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Centre for the History of Science, Technology and Medicine

Medicine, science and modernity

HSTM60162 (30 credits)

Semester Two

Classes: one weekly two-hour seminar, Wednesdays 10am till 12 noon.

Contact: Prof Pratik Chakrabarti

AIMS

To give students:

  • a thorough knowledge of the interactions between the biosciences and medicine, from 1800 to the late twentieth century;
  • an understanding to the historiographical development and issues in the field;
  • a grounding in relevant methods and techniques to support dissertation research.

INTENDED LEARNING OUTCOMES

Students successfully completing this module will have developed: a familiarity with the major developments in biosciences and medicine; experience of presenting oral arguments in seminar discussions; the ability to identify and research a topic of their own choosing; to find and assess critically primary and secondary sources; to write, with full scholarly apparatus, an essay on the basis of their individual research.

COURSE CONTENT

Topics include:

  • The rise of hospital medicine
  • Professionalisation and expertise
  • Public health
  • Natural history to ‘biology’
  • Evolution
  • Experimental medicine and its critics
  • Bacteriology and immunology
  • Mendelism and the rise of genetics
  • Vitamins and biochemistry
  • Sera, vaccines and antibiotics.

LEARNING AND TEACHING PROCESSES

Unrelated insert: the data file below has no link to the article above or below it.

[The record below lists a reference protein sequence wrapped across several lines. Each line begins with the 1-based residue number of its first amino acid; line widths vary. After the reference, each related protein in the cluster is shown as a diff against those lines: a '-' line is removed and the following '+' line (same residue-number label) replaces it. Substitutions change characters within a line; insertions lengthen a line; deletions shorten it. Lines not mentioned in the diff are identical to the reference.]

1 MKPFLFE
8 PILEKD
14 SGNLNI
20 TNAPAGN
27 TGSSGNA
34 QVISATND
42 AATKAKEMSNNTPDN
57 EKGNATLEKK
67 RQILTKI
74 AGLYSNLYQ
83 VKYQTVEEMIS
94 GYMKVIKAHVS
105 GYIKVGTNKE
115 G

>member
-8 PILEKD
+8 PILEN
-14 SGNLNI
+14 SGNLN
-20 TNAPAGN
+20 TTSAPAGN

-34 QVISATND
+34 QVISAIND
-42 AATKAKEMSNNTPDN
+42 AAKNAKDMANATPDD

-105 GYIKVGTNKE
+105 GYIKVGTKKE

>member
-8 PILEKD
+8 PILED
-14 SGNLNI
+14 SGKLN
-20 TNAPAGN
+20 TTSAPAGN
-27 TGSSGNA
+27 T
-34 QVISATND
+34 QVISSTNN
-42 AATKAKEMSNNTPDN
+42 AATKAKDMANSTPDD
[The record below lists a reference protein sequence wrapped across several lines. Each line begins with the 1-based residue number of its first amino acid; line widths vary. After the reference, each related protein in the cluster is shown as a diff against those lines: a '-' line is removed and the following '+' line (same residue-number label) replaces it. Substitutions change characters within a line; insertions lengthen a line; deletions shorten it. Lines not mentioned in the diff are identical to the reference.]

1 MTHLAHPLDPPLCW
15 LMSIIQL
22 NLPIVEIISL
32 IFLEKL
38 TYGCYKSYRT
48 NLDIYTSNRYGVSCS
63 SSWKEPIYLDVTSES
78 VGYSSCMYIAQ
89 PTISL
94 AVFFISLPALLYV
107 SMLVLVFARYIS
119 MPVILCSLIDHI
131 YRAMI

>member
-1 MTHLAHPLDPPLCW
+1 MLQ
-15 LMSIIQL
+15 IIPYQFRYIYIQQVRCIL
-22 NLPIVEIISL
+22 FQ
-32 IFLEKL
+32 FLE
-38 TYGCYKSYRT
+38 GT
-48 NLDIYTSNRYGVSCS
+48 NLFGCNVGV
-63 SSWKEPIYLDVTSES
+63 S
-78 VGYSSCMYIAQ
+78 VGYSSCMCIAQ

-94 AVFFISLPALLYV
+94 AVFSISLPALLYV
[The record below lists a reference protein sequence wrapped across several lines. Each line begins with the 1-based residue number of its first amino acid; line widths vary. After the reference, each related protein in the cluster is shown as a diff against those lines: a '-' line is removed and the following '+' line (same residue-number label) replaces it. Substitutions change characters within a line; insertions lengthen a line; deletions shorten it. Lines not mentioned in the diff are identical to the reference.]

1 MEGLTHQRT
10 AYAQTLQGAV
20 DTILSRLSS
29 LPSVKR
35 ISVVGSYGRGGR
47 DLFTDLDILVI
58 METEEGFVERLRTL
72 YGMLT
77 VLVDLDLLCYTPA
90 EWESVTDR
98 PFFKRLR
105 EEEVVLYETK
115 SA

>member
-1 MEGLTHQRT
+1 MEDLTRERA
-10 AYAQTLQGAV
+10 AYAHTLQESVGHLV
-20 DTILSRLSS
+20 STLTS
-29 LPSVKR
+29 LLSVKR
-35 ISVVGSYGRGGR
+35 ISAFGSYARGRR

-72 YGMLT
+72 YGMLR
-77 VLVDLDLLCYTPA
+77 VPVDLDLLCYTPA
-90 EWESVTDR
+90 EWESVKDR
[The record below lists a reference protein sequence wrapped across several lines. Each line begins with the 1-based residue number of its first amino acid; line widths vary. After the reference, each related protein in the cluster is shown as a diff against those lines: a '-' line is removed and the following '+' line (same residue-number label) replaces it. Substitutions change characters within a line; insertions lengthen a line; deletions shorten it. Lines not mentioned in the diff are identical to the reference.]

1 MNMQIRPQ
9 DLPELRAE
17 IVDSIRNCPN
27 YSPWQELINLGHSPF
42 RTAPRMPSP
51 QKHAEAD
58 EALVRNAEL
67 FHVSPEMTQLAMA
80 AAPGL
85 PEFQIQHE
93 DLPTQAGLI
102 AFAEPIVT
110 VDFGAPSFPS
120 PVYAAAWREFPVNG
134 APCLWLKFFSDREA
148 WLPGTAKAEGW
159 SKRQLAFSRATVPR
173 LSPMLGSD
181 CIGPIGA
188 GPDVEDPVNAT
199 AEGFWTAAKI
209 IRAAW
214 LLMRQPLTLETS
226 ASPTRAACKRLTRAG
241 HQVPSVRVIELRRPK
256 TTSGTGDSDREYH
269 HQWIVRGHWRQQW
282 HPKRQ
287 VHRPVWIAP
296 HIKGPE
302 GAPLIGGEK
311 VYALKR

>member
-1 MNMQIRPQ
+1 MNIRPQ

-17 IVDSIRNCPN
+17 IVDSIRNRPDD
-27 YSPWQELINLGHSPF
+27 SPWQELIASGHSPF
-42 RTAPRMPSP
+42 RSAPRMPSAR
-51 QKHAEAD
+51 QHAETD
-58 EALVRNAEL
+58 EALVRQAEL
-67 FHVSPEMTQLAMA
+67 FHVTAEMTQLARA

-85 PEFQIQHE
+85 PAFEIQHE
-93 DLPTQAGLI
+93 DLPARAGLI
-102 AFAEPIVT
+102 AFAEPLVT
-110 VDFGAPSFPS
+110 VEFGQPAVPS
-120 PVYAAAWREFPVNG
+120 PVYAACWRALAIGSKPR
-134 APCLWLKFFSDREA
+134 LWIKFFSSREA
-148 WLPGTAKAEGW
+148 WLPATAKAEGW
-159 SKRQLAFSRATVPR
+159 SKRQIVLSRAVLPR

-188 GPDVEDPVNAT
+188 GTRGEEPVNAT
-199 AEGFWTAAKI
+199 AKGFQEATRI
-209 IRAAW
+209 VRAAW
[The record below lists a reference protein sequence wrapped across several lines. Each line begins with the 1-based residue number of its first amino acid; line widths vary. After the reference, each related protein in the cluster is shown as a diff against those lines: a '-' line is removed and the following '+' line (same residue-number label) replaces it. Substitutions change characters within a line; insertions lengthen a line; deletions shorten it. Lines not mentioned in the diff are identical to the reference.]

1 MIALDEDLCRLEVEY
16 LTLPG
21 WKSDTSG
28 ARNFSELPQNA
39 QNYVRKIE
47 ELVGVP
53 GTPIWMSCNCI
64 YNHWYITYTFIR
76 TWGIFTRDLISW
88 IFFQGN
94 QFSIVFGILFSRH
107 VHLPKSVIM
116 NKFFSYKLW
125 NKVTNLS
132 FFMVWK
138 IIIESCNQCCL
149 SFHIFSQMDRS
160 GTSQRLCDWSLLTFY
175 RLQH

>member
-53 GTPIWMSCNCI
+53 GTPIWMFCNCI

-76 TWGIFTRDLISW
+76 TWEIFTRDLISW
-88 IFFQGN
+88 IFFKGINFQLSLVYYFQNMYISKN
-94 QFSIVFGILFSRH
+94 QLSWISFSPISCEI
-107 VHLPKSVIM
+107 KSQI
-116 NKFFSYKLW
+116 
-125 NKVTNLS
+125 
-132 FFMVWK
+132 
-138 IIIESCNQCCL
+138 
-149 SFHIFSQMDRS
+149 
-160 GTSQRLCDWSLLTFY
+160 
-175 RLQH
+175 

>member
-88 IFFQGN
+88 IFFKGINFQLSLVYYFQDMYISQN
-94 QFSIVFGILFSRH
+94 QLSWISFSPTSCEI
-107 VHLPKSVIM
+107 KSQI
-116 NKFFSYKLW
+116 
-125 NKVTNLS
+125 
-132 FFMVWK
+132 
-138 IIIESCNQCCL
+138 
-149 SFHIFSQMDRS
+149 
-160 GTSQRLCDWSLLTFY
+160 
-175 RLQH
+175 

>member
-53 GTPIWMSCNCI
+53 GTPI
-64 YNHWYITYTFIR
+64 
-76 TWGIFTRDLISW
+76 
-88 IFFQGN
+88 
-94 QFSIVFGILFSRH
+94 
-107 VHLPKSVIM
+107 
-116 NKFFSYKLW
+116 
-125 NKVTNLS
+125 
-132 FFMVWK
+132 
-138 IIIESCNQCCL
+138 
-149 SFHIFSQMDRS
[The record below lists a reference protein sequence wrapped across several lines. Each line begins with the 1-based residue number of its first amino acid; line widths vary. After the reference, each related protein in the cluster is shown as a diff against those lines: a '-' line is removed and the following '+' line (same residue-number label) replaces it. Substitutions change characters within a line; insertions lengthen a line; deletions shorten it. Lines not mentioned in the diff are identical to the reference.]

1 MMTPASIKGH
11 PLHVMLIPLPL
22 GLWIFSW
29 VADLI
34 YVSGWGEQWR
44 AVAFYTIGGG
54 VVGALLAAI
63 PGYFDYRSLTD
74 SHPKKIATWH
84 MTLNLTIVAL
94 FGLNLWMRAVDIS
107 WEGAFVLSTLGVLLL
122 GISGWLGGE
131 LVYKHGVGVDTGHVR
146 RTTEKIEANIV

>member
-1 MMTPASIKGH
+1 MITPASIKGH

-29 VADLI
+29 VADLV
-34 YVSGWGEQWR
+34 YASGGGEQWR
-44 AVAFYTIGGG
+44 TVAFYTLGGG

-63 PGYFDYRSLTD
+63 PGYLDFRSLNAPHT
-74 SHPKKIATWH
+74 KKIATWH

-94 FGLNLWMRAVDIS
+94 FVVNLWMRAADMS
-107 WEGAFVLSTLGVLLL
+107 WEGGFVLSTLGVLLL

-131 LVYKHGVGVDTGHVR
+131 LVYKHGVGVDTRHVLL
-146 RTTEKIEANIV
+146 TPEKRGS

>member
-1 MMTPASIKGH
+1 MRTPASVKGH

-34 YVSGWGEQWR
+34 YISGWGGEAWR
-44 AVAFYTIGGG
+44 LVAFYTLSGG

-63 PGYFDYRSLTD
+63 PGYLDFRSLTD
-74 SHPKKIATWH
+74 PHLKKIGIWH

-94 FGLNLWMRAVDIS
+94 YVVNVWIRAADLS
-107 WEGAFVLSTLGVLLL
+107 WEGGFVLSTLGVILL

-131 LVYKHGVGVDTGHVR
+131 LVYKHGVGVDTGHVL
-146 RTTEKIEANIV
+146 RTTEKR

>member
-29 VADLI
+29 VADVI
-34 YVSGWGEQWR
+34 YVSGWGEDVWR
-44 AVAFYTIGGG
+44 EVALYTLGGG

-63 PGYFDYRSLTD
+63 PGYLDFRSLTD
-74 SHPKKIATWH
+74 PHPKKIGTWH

Contact time is devoted to small-group discussion based on assigned readings. Students will regularly be asked to introduce the themes and arguments of readings to the rest of the class, and respond to comments. Some classes will also feature short video screenings.

Readings and other support materials are delivered via Blackboard, which is also used for essay upload. Students are encouraged to raise questions about the course in class or via email, and the group email list is used to continue general discussion on course themes.

ASSESSMENT

Two 3000-word essays (50% each)

LEARNING RESOURCES

Readings will come from scholarly journals, secondary sources, academic books, and primary sources.

METHODS OF FEEDBACK TO STUDENTS

The seminar discussion format of the course gives all students regular opportunities to discuss their ideas with teaching staff. Staff are also available to discuss essay proposals and general course performance by appointment, on a one-to-one basis. All coursework is double-marked, and essay scripts are returned to the students with both sets of markers’ comments.

TEACHING STAFF

  • Dr Ian Burney
  • Dr Carsten Timmermann
  • plus others to be confirmed.